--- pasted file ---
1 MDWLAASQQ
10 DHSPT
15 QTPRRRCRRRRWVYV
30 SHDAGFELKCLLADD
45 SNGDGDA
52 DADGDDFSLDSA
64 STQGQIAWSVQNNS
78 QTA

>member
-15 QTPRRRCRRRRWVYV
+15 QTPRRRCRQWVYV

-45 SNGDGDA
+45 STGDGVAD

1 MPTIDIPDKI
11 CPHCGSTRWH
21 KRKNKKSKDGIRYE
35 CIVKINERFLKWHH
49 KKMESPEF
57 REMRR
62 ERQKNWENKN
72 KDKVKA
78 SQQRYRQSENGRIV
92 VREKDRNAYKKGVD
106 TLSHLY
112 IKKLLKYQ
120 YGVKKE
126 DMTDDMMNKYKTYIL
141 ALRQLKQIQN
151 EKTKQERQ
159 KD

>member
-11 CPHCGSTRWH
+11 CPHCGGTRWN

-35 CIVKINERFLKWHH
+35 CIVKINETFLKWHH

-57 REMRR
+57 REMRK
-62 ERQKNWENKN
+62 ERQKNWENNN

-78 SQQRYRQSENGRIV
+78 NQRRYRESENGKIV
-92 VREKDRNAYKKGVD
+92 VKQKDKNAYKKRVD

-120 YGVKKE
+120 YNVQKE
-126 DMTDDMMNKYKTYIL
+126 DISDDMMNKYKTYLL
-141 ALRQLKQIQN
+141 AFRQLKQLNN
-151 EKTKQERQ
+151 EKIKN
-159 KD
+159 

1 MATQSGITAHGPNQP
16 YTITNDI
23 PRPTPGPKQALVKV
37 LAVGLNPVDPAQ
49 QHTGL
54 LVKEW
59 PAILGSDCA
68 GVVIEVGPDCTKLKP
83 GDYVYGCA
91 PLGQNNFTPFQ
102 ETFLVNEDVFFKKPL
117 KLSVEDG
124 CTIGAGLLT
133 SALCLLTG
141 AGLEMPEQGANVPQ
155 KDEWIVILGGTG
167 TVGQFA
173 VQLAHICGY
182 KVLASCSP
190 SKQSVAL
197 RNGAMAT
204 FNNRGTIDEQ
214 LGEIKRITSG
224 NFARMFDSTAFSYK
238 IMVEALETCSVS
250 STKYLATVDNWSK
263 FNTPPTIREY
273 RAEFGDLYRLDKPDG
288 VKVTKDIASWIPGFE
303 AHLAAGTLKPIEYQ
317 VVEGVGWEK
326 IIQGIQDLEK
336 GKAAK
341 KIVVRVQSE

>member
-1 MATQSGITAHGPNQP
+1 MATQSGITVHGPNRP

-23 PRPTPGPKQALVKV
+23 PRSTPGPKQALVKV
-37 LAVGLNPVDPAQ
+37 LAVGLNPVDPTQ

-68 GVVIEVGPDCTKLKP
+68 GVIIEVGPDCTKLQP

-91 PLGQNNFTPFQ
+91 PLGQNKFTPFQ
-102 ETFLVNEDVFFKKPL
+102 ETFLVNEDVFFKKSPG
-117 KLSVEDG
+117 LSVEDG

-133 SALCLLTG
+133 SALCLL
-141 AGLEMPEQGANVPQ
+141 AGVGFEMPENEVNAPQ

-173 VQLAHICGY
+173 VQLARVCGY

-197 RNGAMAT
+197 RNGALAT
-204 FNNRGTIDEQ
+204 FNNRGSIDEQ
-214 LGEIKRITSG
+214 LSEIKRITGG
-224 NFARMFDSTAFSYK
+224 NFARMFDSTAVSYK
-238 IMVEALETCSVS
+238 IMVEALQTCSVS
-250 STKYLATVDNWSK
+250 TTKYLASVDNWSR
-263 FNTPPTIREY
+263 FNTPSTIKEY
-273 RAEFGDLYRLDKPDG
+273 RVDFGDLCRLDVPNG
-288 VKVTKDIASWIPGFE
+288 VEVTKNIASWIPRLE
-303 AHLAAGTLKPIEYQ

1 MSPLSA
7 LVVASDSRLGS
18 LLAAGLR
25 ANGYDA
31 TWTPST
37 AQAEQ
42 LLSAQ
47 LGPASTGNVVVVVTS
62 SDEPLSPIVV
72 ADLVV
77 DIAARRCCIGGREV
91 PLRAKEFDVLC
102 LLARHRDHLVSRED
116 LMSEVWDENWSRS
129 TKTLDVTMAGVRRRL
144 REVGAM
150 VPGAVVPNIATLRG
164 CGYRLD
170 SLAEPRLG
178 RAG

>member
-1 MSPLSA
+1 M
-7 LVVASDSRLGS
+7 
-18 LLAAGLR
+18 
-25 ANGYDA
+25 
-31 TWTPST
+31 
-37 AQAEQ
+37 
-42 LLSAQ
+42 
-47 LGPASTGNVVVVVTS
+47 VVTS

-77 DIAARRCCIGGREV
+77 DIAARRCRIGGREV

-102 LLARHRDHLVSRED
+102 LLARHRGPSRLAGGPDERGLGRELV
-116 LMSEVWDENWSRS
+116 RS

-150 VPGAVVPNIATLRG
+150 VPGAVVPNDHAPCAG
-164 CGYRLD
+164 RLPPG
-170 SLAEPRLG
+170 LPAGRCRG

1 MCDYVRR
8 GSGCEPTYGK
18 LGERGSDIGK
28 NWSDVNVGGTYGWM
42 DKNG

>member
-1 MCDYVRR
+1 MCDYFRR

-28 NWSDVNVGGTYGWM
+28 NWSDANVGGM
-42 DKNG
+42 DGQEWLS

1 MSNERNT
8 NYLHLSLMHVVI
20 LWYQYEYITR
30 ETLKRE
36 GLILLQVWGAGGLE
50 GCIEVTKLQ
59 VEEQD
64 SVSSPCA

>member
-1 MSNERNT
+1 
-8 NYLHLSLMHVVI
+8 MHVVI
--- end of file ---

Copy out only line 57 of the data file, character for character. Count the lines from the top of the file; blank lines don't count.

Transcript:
37 LAVGLNPVDPAQ